A few months ago when the annual Writer’s Digest short story contest came around, I decided to take a break from novel writing, revive an old short story of mine, and submit it for the competition.
The story didn’t place, and looking back, I can see why. It was awkward and plagued with plot holes. The prose stumbled along. The characters said and did weird, inexplicable things. The conflict felt forced and cliche, and the ending was predictable. Odd how I didn’t see those things beforehand.
Well, I thought, that’s okay. I was up against 3,000 other contestants, after all. And maybe I just tried to cram too much into a 1,500 word limit. If I improved the descriptions and the character development, along with a bit more backstory to set the context, I could fix the deficiencies and submit it to another literary magazine whose word limits are more forgiving. Like Clarkesworld Magazine, for example.
This was rather over-ambitious of me. Indeed, I quickly discovered that my story contained one of the elements that the Clarkesworld submission guidelines explicitly say not to include. Alright, then: I hate cliches anyways! I would just take out that element and replace it with a different one. But this in turn led me into a surgical procedure with its own complications. When you change something core to your story, a number of internal inconsistencies crop up that require adjustment. So I basically ended up rewriting major portions of the story and tripling its length. What was supposed to be short break from my novel took about three weeks. (I was fitting this activity into random pockets of scant spare time — on the metro, in between appointments, at the park, etc.)
I felt good about it, though. The updated conflict and character motives seemed plausible and compelling, and the story flowed well in my mind. A little voice in me did think that the resolution was a bit too clean, but I ignored this because on the whole, I thought I had done a satisfactory job.
Before submitting it, I shared the draft with my faithful wife, who (bless her heart) is highly supportive of my writerly moods. She read it, handed it back to me, and said, “That’s a cute story.”
A cute story? Hmm. Cute wasn’t what I was going for. And it’s definitely not what the editors of Clarkesworld Magazine, a premier sci-fi and fantasy fiction publication, are going for.
I thought about it for a day or two and decided my wife was right. It was too cute. More specifically: it was too neat, too predictable, too … dull. It was nowhere near the level of quality you can find in the back issues of Clarkesworld. That little voice I had ignored is one I should have heeded a lot sooner.
I brooded, as writers are wont to do when they know they’ve produced sub-par material. I was so confident it would be good enough to submit, and now the whole thing felt like a colossal waste of time! Couldn’t I salvage it somehow? Change things a bit here and there again, and make it better? Do just a little more surgery?
No, my wife said. Cut your losses and focus on other stories. You do have other stories, right?
Yes, a whole bunch of them, but…
No. Cut your losses.
I decided she was right about that, too. Sometimes — many times, in my case — you have to fail hard before you get better. Sometimes you need to admit you made something crappy, learn from it, and move on. If your moods and happiness in life depend on things as fickle and temporal as the success of a short story (or any written product for that matter), at best you’ll be up and down, and at worst you’ll be crushed beneath the weight of your own expectations.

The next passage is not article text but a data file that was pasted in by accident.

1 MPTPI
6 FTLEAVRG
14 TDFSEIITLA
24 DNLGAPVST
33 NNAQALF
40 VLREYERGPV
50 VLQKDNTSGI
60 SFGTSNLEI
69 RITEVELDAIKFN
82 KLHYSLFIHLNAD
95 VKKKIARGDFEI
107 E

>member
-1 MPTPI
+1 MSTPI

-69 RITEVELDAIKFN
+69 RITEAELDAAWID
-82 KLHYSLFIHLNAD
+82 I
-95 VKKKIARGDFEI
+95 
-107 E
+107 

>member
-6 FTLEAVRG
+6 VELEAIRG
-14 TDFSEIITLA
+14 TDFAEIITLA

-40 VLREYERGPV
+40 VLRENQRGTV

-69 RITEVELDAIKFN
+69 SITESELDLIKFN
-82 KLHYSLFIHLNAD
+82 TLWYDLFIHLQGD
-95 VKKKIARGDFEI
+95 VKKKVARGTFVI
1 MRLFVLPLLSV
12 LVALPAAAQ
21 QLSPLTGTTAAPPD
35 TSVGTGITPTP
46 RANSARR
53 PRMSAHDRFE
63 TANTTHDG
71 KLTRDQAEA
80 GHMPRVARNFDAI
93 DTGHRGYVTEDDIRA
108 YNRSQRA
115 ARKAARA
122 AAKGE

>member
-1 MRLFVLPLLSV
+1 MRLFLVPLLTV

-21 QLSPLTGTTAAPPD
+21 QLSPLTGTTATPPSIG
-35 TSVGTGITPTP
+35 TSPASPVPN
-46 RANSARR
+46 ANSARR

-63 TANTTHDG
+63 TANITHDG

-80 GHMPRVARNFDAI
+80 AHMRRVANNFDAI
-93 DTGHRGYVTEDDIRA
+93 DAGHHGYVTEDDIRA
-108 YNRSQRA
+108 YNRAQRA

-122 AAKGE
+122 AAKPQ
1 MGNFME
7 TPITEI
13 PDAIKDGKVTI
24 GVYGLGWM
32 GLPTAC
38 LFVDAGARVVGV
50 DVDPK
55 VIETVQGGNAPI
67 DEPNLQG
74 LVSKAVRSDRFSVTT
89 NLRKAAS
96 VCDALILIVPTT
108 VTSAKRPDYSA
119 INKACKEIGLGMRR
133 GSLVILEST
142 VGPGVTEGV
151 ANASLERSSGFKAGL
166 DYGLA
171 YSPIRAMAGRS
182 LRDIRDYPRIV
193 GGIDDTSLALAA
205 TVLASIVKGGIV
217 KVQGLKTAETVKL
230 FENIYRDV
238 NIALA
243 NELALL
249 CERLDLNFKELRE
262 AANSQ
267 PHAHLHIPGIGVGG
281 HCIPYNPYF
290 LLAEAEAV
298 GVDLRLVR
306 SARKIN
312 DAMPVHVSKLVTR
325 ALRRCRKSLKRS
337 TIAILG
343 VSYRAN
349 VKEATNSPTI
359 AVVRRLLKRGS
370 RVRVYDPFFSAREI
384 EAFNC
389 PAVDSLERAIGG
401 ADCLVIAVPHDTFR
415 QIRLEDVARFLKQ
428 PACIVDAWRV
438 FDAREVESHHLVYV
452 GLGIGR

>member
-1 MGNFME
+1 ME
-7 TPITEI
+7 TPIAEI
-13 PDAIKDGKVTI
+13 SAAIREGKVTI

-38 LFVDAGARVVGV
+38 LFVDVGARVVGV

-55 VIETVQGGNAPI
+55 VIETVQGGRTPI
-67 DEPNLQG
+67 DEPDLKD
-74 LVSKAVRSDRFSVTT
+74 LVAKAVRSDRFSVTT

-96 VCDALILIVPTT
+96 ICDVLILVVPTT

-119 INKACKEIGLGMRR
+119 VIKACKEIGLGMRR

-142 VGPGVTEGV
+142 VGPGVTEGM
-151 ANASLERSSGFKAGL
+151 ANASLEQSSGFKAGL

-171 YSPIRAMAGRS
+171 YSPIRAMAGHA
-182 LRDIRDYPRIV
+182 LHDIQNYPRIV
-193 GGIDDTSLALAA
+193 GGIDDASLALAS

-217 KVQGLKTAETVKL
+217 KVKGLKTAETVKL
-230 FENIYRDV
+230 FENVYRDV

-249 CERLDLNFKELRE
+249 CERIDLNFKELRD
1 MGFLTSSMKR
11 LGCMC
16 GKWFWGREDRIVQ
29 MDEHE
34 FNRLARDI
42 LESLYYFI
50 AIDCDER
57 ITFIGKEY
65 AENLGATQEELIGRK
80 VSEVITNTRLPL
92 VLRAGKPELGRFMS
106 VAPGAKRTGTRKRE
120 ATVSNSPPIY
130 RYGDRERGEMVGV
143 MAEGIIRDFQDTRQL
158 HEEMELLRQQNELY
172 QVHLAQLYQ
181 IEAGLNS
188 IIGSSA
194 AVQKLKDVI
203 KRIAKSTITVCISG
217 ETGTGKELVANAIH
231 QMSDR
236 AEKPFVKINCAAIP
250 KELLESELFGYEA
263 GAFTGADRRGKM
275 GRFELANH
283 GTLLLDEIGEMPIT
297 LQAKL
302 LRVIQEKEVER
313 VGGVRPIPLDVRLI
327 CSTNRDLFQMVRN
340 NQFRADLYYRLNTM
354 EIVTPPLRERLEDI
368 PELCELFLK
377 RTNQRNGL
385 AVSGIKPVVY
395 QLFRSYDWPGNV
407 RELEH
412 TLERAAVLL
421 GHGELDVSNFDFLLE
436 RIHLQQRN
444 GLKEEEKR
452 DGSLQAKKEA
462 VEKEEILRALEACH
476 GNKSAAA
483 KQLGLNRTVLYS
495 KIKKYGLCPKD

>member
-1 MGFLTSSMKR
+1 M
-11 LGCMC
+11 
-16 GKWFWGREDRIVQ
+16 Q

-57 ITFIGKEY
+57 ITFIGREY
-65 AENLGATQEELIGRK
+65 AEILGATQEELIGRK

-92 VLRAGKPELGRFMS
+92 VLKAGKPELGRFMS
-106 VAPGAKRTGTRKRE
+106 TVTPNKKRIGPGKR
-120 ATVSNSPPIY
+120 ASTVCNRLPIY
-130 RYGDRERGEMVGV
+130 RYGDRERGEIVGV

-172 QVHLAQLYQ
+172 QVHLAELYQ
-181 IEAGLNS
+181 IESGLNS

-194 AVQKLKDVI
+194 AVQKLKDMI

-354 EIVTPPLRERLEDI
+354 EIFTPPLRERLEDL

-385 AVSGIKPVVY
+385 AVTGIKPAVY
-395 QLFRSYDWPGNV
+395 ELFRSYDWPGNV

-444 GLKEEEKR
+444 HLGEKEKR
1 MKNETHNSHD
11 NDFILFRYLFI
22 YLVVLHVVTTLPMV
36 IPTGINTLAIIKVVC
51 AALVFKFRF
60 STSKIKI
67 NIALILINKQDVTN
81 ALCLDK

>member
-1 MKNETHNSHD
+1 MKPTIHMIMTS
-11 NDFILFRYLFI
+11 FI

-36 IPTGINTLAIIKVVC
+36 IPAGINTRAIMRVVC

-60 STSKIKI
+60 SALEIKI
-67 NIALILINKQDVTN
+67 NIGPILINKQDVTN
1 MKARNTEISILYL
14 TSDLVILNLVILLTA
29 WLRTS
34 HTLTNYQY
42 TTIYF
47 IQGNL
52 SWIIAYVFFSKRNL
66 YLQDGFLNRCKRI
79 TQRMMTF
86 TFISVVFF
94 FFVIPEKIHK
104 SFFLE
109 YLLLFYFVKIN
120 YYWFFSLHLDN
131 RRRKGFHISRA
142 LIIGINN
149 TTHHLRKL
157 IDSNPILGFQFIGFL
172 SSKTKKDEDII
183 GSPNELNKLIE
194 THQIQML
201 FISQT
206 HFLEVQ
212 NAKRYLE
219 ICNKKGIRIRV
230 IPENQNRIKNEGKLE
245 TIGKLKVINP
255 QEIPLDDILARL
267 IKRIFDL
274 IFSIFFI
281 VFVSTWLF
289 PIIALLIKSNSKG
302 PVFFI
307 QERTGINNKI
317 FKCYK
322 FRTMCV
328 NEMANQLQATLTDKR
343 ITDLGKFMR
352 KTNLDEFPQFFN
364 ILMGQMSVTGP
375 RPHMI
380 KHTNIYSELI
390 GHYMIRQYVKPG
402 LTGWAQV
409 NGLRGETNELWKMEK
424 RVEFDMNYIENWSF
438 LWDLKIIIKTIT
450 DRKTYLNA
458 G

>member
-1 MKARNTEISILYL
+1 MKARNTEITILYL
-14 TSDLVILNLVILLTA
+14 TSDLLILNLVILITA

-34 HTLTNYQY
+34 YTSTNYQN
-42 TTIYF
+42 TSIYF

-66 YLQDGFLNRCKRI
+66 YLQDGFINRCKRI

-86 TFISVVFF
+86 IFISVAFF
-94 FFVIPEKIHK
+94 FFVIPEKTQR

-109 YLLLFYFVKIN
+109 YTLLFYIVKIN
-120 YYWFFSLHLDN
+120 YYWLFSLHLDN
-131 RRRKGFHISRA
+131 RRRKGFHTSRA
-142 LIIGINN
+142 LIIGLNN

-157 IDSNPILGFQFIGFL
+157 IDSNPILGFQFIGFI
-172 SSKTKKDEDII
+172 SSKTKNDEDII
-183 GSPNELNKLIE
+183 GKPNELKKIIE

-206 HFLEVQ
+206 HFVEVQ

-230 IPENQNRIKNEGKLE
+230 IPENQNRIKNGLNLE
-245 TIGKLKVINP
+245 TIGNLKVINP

This is an ancient truth, of course. Every writer learns it. Certainly during college I learned it in the literary club I started. Ask any of the members of that group, and they’ll tell you my stories had whopping issues. It’s not worth asking for feedback if all you’re looking for is affirmation.
Then as now, I learned a lot from my experience, namely:
- How you can’t rush good writing (well, maybe you can, but then don’t expect creating something that’s worth publishing right away)
- How to see cliches a little better
- How to listen sooner to that voice that’s protesting about a weakness in my story — and to vet that voice with someone who’s not me
- My wife is usually right
As C.S. Lewis once said, “Failures are finger posts on the road to achievement.” Or in the more evocative terms of Maggie Nelson:
Good writing will knock the living daylights out of you. Very few people talk about it, but writers have to have the stamina of world-class athletes. The exhaustion of sitting in the one place. The errors. The retrieval. The mental taxation. The dropping of the bucket down into the near-empty well over and over again. Moving a word around a page. Moving it back again. Questioning it. Doubting it. Increasing the font size. Shifting it around again and again. Sounding it out. Figuring the best way to leave it alone. Hanging in there as the clock ticks on. Not conceding victory to the negative. Getting up off the ground when you’ve punched yourself to the floor. Dusting yourself off. Readjusting your mouth guard. Sustaining what you have inherited from previous days of work.
Who knows? Maybe I’ll come back to the story one day and transform it into something passable. Or maybe I never will, and that’s okay. My next effort may flop, too. In fact, if history is any indicator, it probably will. I don’t say that in a self-pitying way, but in the way of a craftsman who has things to learn. I don’t love writing any less. If anything, being comfortable with the inevitability of failure, and placing one’s hope in something far more resistant if not immune to caprice, is essential to true love of the craft, because that is what enables you to keep going regardless of the peaks and valleys.
Anyhow, onto the next one!